The Labor Department has clarified when interns working at for-profit employers are actually employees who are entitled to minimum wages and overtime pay under the Fair Labor Standards Act.

The move comes after a Dec. 19 ruling by the 9th U.S. Circuit Court of Appeals, the department said Jan. 5. The federal appellate court was the fourth to reject the department’s six-part test for determining whether interns and students are employees under the FLSA.

The Labor Department said now it will conform to the appellate court rulings by using the same “primary beneficiary” test that these courts use.

That test has seven considerations, according to a fact sheet posted on the Wage and Hour Division section of the department’s website:

  1. The extent to which the intern and the employer clearly understand that there is no expectation of compensation. Any promise of compensation, express or implied, suggests that the intern is an employee — and vice versa.
  2. The extent to which the internship provides training that would be similar to that which would be given in an educational environment, including the clinical and other hands-on training provided by educational institutions.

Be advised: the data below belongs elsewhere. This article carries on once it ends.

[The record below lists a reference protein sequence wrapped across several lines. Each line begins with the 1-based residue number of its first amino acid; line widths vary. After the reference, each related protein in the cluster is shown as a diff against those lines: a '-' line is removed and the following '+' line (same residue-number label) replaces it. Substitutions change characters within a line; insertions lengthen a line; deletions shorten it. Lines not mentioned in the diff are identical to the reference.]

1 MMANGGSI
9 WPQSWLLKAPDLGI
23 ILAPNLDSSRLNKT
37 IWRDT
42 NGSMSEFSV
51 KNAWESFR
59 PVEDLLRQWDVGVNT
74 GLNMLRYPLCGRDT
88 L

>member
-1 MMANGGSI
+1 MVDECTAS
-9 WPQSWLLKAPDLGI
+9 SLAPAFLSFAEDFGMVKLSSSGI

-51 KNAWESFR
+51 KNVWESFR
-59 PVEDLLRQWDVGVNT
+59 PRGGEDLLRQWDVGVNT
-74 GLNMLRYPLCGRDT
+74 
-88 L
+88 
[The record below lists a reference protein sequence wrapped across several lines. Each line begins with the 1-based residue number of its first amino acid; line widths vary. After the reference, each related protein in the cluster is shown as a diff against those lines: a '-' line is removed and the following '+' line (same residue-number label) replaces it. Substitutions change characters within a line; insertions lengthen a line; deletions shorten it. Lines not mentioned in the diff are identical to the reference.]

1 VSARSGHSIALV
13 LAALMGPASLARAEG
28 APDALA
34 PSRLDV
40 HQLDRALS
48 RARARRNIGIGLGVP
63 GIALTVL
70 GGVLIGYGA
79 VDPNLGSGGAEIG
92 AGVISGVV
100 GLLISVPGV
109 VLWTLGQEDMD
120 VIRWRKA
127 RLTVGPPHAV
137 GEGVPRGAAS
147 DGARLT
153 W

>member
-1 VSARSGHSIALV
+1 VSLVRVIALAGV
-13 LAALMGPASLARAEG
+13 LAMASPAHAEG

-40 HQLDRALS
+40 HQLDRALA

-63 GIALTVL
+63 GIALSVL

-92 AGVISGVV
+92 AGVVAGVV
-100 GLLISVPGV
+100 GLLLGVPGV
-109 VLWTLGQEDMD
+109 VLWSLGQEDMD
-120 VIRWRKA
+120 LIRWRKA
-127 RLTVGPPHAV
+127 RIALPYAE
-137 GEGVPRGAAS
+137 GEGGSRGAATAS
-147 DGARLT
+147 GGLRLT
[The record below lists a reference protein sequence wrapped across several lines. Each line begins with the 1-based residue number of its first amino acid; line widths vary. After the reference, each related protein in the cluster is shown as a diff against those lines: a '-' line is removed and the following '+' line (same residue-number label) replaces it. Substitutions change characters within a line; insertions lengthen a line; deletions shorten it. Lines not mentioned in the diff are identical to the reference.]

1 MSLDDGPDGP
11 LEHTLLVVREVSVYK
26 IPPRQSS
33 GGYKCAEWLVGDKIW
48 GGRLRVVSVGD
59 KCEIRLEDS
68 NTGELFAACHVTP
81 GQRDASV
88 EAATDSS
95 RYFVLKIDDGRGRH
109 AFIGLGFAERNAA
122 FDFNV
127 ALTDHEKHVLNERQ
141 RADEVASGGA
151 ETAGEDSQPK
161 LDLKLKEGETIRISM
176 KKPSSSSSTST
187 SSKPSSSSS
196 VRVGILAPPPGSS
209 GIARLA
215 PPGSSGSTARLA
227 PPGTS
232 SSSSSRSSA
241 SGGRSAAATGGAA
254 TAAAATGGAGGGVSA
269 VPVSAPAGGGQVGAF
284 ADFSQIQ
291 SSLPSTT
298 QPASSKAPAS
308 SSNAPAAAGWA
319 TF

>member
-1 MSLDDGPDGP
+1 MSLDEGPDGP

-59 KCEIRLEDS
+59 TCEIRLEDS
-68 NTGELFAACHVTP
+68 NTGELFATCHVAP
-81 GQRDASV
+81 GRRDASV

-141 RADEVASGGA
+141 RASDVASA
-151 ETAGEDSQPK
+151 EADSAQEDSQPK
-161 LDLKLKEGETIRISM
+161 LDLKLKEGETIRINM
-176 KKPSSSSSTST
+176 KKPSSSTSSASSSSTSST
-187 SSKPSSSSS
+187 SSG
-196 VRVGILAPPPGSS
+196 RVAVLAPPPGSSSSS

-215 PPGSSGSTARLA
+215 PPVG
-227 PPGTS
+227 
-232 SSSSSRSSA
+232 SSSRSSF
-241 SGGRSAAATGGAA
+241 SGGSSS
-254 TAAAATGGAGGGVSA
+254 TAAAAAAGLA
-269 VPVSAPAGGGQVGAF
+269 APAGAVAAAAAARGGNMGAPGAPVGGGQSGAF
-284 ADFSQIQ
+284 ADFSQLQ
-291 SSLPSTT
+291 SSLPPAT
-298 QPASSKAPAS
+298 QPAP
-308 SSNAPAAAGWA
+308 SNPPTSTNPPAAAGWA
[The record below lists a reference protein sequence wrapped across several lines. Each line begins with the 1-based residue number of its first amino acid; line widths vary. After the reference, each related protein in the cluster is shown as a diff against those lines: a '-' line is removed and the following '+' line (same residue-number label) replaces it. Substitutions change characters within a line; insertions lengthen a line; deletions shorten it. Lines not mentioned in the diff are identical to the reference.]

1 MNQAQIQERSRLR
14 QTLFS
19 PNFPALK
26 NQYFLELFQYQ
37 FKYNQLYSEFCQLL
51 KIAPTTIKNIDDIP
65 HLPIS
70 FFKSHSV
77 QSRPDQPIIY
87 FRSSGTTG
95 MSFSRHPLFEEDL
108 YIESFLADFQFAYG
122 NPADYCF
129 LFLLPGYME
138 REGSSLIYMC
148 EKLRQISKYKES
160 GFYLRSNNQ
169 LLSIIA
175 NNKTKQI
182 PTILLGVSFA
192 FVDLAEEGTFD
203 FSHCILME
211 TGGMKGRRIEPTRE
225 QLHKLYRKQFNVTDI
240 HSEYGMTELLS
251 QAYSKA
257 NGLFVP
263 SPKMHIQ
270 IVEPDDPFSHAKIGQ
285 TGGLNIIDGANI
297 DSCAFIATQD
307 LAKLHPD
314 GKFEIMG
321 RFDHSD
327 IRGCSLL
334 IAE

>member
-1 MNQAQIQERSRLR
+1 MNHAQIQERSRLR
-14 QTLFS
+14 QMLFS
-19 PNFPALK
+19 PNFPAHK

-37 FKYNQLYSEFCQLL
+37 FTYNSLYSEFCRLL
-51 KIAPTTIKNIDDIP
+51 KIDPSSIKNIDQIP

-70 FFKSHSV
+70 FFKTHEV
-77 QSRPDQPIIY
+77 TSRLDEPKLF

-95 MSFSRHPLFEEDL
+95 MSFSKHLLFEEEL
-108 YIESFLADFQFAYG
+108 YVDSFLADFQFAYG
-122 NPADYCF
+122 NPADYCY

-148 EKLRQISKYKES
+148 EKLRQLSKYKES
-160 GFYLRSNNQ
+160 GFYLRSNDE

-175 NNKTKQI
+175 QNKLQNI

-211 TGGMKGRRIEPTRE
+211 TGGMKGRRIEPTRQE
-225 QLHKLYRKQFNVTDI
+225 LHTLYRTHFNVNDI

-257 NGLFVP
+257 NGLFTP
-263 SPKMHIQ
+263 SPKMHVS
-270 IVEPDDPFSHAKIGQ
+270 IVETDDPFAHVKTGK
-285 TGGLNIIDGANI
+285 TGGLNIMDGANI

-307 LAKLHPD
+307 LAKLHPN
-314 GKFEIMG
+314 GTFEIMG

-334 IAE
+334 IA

3. The extent to which the internship is tied to the intern’s formal education program by integrated coursework or the receipt of academic credit.
  4. The extent to which the internship accommodates the intern’s academic commitments by corresponding to the academic calendar.
  5. The extent to which the internship’s duration is limited to the period in which the internship provides the intern with beneficial learning.
  6. The extent to which the intern’s work complements, rather than displaces, the work of paid employees while providing significant educational benefits to the intern.
  7. The extent to which the intern and the employer understand that the internship is conducted without entitlement to a paid job at the conclusion of the internship.

“Courts have described the ‘primary beneficiary test’ as a flexible test, and no single factor is determinative,” the department said. “Accordingly, whether an intern or student is an employee under the FLSA necessarily depends on the unique circumstances of each case.”